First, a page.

Hog; Are you just assuming it's that plant because of the "Cadilac' name? Or have you seen them cast similar things?

                        I'm wondering how the seller knows it's a "Cadilac". The engine doesn't look like a Cadillac block, either the 70s 472/500 era or the earlier 390 style (and it's sure as hell not a Northstar. )

                        Essentially my question is would I destroy any collector's value if I were to machine and modify it.

                        Doc.
                        The EBAY sellers ad said that it was poured at Central Foundry, Defiance. A search shows a Central Foundry in Defiance, OH. My link shows that foundry to be a division of GM. I see that is a casting of a Ford small block. I don't know why a GM foundry would produce castings of their competitions engines and I don't understand why the seller put the word ("Cadilac") in the ad.

                        Comment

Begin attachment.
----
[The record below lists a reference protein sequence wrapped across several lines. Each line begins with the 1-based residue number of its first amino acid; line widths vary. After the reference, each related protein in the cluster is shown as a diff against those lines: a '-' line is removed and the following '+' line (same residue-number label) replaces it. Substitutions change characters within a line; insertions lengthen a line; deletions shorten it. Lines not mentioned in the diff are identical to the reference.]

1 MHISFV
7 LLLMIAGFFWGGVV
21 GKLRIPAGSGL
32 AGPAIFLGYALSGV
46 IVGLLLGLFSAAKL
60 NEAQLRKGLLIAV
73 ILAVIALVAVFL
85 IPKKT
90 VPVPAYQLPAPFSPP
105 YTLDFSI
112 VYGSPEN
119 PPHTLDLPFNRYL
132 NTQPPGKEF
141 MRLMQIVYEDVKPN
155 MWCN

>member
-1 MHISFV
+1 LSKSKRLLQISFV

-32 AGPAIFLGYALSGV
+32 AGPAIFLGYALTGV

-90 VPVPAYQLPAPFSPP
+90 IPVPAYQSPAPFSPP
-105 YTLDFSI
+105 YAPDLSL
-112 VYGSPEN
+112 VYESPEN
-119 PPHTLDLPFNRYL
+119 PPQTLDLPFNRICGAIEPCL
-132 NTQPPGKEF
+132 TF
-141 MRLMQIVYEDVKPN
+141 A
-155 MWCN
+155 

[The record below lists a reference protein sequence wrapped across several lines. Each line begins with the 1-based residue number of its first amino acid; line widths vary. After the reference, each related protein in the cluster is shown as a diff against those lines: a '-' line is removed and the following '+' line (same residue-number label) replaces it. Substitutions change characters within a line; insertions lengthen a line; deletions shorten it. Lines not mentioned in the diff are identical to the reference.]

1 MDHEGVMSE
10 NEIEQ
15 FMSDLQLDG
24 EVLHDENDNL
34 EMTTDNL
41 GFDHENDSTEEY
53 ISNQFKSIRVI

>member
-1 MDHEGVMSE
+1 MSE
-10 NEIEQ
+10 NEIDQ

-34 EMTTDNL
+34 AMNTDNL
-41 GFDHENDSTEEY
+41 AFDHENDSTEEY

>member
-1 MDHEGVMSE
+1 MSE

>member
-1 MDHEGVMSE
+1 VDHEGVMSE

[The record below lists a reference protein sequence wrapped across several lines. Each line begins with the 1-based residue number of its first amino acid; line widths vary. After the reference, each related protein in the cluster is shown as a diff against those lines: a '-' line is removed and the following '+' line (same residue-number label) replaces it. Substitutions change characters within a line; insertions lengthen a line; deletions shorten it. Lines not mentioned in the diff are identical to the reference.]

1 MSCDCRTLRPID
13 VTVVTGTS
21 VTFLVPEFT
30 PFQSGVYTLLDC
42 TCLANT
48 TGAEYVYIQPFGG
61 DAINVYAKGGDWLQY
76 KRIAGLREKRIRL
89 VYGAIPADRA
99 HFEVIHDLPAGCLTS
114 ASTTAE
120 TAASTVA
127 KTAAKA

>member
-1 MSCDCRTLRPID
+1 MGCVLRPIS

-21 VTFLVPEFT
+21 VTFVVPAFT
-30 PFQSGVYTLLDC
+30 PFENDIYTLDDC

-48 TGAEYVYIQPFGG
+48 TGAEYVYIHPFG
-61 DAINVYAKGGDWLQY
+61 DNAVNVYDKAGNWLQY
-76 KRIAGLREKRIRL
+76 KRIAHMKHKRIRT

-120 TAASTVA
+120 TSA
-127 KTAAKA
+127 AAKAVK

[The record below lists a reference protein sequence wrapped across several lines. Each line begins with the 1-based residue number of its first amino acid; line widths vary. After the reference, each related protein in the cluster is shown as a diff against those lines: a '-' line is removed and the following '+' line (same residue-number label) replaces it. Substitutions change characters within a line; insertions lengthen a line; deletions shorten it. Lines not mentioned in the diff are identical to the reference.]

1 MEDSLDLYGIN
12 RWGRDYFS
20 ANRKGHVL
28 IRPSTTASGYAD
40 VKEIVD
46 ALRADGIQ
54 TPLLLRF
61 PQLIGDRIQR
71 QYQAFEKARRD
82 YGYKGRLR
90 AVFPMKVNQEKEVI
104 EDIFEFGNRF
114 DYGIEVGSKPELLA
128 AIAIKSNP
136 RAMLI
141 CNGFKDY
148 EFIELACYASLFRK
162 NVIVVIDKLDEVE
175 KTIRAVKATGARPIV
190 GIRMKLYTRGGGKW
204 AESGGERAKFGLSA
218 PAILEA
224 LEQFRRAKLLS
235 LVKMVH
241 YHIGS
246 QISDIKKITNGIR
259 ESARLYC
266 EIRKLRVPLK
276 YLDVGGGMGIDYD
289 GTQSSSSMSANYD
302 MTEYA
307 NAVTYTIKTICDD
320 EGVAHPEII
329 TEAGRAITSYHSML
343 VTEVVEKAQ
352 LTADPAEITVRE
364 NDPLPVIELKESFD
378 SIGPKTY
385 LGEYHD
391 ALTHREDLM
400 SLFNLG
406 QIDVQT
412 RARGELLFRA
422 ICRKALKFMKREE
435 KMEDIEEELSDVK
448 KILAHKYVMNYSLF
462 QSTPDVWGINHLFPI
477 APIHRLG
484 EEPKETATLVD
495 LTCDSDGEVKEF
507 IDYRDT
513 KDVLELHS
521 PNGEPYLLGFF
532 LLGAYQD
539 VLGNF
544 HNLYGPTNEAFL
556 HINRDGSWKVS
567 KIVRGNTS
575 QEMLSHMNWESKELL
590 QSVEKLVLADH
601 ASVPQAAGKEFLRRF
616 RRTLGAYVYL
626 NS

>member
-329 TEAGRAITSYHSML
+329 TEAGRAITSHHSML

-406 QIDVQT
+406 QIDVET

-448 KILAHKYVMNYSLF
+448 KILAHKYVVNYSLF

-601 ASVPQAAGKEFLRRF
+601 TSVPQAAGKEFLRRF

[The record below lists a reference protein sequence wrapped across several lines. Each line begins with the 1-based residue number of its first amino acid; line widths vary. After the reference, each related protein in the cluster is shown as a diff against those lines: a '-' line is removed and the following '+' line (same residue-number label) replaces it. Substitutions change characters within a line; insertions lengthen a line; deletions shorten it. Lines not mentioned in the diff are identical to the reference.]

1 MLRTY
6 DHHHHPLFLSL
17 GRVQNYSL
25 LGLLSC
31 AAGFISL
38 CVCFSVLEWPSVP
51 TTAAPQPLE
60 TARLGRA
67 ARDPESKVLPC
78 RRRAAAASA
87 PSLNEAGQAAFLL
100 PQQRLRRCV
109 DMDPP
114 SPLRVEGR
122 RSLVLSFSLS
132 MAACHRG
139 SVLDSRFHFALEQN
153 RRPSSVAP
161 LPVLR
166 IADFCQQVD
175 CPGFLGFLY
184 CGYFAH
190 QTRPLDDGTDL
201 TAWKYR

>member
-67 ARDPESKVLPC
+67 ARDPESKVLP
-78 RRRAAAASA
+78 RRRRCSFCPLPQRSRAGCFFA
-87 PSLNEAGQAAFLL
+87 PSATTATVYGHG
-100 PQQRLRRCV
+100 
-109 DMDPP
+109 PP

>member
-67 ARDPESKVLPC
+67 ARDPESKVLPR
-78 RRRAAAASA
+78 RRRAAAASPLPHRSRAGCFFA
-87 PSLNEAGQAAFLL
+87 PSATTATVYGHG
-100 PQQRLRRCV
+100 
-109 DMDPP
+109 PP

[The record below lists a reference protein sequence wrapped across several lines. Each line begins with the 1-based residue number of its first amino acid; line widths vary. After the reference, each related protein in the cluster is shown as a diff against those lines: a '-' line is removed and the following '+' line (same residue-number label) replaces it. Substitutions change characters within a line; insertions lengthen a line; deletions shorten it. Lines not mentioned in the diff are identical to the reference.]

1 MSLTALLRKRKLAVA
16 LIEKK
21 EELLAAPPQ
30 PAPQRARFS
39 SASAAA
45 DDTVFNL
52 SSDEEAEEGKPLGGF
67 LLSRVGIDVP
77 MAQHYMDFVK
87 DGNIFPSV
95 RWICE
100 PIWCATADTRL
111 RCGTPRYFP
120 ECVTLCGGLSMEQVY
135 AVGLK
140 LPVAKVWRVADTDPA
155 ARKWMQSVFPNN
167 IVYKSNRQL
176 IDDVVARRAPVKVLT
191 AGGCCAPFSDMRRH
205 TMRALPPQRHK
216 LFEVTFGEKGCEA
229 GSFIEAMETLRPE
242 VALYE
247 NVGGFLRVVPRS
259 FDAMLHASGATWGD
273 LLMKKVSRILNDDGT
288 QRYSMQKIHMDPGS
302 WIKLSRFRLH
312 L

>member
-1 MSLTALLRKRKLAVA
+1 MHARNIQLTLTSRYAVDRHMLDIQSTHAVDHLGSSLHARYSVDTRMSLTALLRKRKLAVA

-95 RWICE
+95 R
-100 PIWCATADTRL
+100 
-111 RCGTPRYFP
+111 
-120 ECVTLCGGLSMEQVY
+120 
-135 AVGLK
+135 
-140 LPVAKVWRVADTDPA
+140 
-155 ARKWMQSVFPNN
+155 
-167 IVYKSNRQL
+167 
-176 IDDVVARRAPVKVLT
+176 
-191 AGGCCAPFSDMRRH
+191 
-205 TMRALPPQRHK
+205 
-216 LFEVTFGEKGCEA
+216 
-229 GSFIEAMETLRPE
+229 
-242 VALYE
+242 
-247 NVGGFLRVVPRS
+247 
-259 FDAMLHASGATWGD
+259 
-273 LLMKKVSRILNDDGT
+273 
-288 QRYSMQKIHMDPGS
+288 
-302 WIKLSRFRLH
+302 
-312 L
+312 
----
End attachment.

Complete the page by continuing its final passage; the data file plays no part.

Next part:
• #13
                          Originally posted by Hogridnfool
                          I don't know why a GM foundry would produce castings of their competitions engines and I don't understand why the seller put the word ("Cadilac") in the ad.

                          Wow, this may be the first time an Ebay seller was clueless about the item they were auctioning off!


                          Rex

                          Comment


                          • #14
                            Now you just have to wait for the auction for the heads.
                            Andy

                            Comment


                            • #15
                              Hi Doc,
                              They made so many of them they had a fixture that the rough casting was put into and then it was held against a disc sander. After the head faces, end faces and pan rail were sanded it went into another fixture to ream the bores.
                              The casting is pretty darn close to scale so you could put a lot of the holes in it to match a 302, or then you could just make one of these. LOL.
                              gbritnell

                              Comment

                              Working...
                              X